He also highlights the company’s dewatering containers, which can help separate liquids from solids. “[Those are] finding a lot of use throughout the industry when dealing with drill turnings or something [similar],” he says.

“Our customers are finding ways to use these and take these innovative products in new directions,” he continues. “I’m proud of developing [many] products throughout the industry [that have a long lifecycle].”

Finding Team Players
Wilson says Buck’s is now coping with the challenge of maintaining growth while meeting customer demands. But what can make this even more difficult is finding the skilled labor to maintain this balance, he says.

As it searches for labor, Buck’s seeks workers who not only strive to work hard, but also are interested in being team players. “[We want] people that are really willing to roll up their sleeves and do the manufacturing part of the job,” he says. “If somebody shows they have the fortitude, we will keep them.”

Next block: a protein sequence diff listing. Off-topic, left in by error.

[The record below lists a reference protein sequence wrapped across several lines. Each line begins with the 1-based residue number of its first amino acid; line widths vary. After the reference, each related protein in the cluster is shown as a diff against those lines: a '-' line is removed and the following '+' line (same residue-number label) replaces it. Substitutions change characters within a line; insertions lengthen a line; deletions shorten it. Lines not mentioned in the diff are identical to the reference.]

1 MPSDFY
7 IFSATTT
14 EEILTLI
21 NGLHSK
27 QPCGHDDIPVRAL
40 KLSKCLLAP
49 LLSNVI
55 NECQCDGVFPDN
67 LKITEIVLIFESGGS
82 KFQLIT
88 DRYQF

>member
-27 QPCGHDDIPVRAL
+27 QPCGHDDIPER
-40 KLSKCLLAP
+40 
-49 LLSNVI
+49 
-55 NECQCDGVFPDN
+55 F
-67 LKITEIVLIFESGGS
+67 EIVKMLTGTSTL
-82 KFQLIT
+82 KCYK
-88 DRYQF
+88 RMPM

When searching for these types of employees, Buck’s works closely with technical and career centers. “We [also] have a regular flow of interns,” Wilson says, noting that some of these interns eventually become full-time employees with Buck’s Fabricating.

Reaching Out
Buck’s plans for continuous growth, Wilson says. “We [see ourselves continuing] as a provider of containers for the energy and mining industry,” he says. “We expect we’re going to see energy and growth in our region.”

While the company’s core business is in Western Pennsylvania, Buck’s serves customers within a 500-mile radius of its headquarters. “Over the last couple years, we’ve expanded our sales heavily into Texas, Oklahoma, Louisiana and the Dakotas,” Wilson says.

He notes that this has largely been driven by mining and energy. “There’s plenty of mining activity in those areas,” he says. “We expect to expand those markets as our company grows and demand shifts. We [also] expect to continue to grow into being more of a full-service provider.” EMI